Chapter 14- Chateau de Pumken
A couple of hours from morning, the road gave way to wet, muddy grass and there were lakes and bodies of water as far as the eye could see, sliced here and there by narrow trails of tall weeds and grass. I shook Blaze awake. “We’re here,” I said.
We exited the vehicles, stepping out first onto the soft ground. The soldiers followed, waking up one by one. I dug my toes around in the mud, noting how after only a few inches, water pooled into my toe-made hole. Out in the marsh, dozens of trails disappeared into the distance, with a couple abruptly ending at the water’s edge. Beside me, Blaze was flipping through the history book, a flashlight clenched between her teeth.
“I don’t suppose there’s a map that could guide us through?” I asked.
“There’s a rough map of the terrain. But it’s very old, before this place was a marsh, so we can’t fully rely on it,” she said, sighing.
“And was I right? Is the Sol Emerald at the far end of the marsh?”
She nodded. “Yeah. In Chateau de Hunnid. It’s located on the far end, beside the Bowl Sea.”
“Great.” We couldn’t very well drive the vehicles through to the other side. At best, they would get stuck in the mud, if they didn’t sink entirely. With Nega’s ships, he should have no trouble finding and locating the chateau from above. By the time we managed our way through, he would already have the Sol Emerald and be moving onto the next one.
Blaze jumped back into our vehicle, grabbed a walkie-talkie, then peered up at the sky. “Gardon, you still there?” We waited for several seconds, hearing nothing but radio silence. “Gardon?”
“Yeah, we’re here,” he said, his voice broken up by constant static.
Blaze lit a fireball and threw it into the air. “Can you see that?”
“Yeah, we see it and you.” In the distance, the sound of an engine rumbled across the starry sky.
“You think you have room in there to seat some of us?”
I looked up hopefully. Even if I had to hang on the wings of a plane, it would be much faster than traversing the marsh on foot. And with any luck, we would beat Nega to the punch.
Unfortunately, Gardon’s news sank our hopes. “No. And we have another problem. I don’t think these planes are built for long-range travel. If I’m reading these gauges right, then we don’t have much juice in them left.”
There went that plan. Blaze pressed the button. “Very well. We can’t lose those planes. Having a squad of Nega’s weaponry that works is too precious to neglect. Head back to the capital. We should be able to replenish their fuel cells with what we’ve salvaged from Nega’s other vehicles. Once you return to the capital, make sure to send more reinforcements to the remaining Sol Emeralds. If we can’t stop Nega here, then we can’t allow him to take even one more.”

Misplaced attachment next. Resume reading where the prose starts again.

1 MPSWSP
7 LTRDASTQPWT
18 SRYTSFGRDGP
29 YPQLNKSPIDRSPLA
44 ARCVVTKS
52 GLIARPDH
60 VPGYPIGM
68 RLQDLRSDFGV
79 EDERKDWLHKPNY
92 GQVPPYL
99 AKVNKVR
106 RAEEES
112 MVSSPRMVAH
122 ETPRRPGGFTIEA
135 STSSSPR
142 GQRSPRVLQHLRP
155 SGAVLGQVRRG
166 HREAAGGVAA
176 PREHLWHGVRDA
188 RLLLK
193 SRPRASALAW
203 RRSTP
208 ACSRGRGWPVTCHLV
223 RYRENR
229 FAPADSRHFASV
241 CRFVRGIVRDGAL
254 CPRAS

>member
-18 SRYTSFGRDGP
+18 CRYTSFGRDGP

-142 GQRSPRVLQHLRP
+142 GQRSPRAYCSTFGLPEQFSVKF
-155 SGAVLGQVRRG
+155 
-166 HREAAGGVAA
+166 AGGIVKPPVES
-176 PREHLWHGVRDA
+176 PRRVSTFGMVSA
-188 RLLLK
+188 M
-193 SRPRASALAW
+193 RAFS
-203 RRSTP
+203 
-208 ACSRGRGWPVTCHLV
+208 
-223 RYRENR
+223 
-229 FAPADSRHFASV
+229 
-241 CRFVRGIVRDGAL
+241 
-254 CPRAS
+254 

“Roger that,” he said and the planes’ engines circled overhead, pointing to the horizon behind us. “We’ll return with more troops for you posthaste, Your Highness. Good luck.”
“Good luck to you too.” She tucked the walkie-talkie into her clothes, gathered up some more in a bag, and came back to us, studying the paths through the marsh.
“What are you thinking?” I asked. “Maybe use your fire to light our way through?”
“Exactly,” she said.
“I could contain the fires, use them as lanterns,” I said.
She bit her lip and gazed into the air. “That would definitely be a beacon for Nega. We may as well shout and scream our position while we’re at it.” She was right and I scanned the stars too, afraid one was secretly the light of a flagship searching for us. “The best we can do is use short fireballs sparingly and only when we absolutely need to. It won’t do us any good to wander around completely in the dark. Think you could carry us across any dead ends?”
I judged the weight of the soldiers behind us, including their armor and weapons, against my own energy. “Yes, but not for long.” I already spied some long stretches of water where the next piece of land was nowhere to be seen. “It would have to be across short gaps.”
“Good.” Then she chopped her arm forward to a long trail in the marsh. “Let’s move out!” she said to the soldiers.
They hopped to attention and filed in behind her and me. With trepidation in our bones, we entered the Misty Marsh.
* * *
For an hour, we didn’t see much of anything beyond vast bodies of water dotted with cattails. Blaze occasionally threw a fireball or two forward, lighting the trails we were on. Thankfully, I only had to carry the group from one bank to the next twice. Most of the time, I led the way while Blaze read up on the chateau that awaited us.
What unnerved me the most was the deathly silence. The further we went into the marsh, the quieter it became. Crickets stopped chirping, nocturnal birds were nowhere to be found, and even croaking frogs didn’t venture our as far as we did. All I could hear was the shuffling of our feet in the grass and the sticky squishing as we left tracks in the mud.